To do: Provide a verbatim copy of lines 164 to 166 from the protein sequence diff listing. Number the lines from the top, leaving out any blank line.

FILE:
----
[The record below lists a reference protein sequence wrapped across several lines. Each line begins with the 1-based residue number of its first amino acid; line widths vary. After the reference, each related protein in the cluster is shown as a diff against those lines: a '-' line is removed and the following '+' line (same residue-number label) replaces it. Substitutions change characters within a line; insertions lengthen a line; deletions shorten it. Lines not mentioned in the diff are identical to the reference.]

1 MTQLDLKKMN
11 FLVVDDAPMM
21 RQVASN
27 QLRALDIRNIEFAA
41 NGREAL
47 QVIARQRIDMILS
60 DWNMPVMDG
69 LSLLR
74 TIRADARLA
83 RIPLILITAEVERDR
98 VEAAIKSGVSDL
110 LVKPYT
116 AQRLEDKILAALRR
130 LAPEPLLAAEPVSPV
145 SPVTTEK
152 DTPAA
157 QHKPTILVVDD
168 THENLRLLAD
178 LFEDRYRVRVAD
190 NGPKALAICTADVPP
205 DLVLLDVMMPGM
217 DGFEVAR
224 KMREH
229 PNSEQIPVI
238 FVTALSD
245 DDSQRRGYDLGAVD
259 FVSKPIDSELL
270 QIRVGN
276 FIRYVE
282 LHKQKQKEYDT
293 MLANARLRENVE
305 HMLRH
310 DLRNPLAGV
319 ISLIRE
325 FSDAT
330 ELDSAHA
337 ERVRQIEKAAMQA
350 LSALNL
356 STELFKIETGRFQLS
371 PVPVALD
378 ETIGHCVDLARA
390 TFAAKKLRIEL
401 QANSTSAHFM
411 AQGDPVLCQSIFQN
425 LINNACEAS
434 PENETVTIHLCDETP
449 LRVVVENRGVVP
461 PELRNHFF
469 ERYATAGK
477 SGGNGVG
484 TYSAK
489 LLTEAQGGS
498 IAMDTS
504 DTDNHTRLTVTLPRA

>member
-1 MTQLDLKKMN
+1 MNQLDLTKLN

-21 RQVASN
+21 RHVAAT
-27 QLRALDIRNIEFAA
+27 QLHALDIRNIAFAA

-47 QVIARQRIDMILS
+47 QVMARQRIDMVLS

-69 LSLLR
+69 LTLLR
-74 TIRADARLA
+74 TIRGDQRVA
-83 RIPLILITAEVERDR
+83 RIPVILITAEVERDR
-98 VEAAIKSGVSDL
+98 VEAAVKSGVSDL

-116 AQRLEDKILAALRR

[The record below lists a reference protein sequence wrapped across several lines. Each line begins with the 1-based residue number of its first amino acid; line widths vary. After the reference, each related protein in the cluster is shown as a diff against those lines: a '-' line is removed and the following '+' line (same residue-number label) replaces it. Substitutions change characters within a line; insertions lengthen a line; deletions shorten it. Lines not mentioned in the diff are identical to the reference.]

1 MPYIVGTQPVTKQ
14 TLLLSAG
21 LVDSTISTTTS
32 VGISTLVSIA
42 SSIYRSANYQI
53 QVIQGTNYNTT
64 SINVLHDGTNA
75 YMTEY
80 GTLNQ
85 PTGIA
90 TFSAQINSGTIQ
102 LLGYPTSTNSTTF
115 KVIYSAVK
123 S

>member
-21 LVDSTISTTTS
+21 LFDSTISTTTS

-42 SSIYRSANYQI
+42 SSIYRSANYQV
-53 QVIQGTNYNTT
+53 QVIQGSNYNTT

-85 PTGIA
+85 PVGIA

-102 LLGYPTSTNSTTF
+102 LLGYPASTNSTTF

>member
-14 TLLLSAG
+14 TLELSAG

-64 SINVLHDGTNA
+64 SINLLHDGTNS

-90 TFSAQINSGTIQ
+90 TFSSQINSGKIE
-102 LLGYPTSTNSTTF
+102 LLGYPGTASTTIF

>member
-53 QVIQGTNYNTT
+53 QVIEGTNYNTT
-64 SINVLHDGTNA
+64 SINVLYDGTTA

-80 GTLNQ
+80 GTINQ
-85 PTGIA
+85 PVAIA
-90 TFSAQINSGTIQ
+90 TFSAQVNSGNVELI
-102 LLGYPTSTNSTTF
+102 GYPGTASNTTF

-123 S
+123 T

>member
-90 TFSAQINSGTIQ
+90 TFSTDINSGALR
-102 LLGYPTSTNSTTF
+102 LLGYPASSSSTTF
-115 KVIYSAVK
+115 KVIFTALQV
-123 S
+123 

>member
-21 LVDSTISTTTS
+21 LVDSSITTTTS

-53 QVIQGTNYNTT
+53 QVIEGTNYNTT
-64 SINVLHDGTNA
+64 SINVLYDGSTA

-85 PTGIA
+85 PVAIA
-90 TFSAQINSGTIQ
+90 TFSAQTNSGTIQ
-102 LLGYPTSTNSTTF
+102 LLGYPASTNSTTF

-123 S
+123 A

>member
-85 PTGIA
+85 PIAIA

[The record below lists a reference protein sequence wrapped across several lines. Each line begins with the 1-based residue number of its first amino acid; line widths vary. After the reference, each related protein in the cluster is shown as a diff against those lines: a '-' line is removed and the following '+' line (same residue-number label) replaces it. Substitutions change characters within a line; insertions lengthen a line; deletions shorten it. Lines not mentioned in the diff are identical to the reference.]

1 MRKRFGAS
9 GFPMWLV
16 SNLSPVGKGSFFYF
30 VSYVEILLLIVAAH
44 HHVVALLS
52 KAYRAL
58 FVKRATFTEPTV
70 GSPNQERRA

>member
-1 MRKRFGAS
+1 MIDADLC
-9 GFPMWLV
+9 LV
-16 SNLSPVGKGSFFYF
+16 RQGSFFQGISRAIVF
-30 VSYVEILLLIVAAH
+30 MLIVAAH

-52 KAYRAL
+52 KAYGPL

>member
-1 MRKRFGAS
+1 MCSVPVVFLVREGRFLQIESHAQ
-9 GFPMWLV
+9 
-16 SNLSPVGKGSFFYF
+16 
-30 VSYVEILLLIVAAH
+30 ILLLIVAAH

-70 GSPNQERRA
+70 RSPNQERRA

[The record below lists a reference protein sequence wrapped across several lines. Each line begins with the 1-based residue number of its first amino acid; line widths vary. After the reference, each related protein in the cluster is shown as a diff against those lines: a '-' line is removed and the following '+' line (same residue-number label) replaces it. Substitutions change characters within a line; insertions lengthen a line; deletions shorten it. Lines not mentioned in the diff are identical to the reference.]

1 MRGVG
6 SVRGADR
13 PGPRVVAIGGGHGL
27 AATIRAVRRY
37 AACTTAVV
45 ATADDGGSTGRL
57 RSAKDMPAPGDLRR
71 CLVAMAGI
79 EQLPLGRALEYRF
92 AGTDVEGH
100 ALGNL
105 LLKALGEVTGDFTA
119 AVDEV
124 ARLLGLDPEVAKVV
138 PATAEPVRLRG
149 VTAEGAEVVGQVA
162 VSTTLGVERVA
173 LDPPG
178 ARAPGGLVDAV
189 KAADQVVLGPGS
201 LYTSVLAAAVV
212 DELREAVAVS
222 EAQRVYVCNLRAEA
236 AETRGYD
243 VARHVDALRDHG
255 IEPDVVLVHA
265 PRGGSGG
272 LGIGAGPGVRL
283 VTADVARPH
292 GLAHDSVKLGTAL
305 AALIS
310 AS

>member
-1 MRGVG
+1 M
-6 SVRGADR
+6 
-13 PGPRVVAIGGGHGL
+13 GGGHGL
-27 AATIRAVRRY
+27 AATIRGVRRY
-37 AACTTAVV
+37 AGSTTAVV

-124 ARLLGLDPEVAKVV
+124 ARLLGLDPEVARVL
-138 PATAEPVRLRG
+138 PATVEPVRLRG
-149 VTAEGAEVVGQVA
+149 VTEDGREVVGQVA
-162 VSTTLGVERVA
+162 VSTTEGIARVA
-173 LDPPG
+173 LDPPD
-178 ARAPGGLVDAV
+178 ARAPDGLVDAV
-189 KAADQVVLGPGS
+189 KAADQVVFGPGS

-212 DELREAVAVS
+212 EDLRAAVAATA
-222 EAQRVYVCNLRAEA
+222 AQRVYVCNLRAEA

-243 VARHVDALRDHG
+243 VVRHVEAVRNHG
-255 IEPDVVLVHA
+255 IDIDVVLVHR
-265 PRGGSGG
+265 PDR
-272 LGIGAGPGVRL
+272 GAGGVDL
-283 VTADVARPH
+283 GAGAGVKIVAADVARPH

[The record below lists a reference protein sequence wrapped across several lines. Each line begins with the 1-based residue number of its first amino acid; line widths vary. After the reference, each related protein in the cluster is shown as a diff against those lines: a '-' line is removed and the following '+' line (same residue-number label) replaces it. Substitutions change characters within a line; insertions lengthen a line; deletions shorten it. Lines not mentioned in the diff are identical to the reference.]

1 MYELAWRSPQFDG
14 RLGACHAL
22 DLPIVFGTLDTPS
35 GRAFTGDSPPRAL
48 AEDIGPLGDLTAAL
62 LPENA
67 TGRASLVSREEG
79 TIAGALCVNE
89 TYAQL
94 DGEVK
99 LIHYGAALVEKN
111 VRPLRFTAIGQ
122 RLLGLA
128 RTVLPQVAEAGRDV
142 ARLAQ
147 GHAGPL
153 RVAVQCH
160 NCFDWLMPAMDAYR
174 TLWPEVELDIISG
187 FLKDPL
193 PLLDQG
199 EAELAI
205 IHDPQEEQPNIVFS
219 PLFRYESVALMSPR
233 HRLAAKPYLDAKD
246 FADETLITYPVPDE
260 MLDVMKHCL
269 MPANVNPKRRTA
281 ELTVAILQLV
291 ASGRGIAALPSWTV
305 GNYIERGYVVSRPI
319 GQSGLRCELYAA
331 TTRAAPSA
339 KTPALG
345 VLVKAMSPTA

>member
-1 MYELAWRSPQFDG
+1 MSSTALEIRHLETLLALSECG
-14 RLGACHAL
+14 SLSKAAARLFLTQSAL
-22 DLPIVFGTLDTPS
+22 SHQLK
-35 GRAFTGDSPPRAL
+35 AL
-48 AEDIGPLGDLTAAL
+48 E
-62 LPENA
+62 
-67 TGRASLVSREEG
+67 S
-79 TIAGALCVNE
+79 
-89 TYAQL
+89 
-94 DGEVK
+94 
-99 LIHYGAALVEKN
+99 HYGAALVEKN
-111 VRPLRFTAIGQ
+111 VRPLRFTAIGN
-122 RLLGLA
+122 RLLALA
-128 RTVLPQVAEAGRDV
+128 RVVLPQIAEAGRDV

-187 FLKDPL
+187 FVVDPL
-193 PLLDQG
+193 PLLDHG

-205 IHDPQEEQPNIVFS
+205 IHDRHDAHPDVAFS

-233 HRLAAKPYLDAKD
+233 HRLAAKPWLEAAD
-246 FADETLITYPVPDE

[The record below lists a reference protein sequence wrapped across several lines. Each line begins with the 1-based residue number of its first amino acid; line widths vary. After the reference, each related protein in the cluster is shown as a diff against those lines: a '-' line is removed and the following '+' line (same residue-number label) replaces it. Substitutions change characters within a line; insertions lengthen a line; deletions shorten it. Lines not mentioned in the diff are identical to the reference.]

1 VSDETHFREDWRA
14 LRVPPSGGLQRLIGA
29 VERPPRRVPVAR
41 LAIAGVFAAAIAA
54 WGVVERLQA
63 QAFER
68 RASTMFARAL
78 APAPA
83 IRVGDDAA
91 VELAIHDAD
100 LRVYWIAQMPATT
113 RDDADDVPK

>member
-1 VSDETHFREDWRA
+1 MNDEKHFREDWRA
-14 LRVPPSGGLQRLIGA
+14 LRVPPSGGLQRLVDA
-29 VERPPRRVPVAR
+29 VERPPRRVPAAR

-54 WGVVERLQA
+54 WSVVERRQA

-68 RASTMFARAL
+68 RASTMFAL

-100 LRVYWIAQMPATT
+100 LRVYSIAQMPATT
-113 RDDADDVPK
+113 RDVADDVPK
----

+9 LV
-16 SNLSPVGKGSFFYF
+16 RQGSFFQGISRAIVF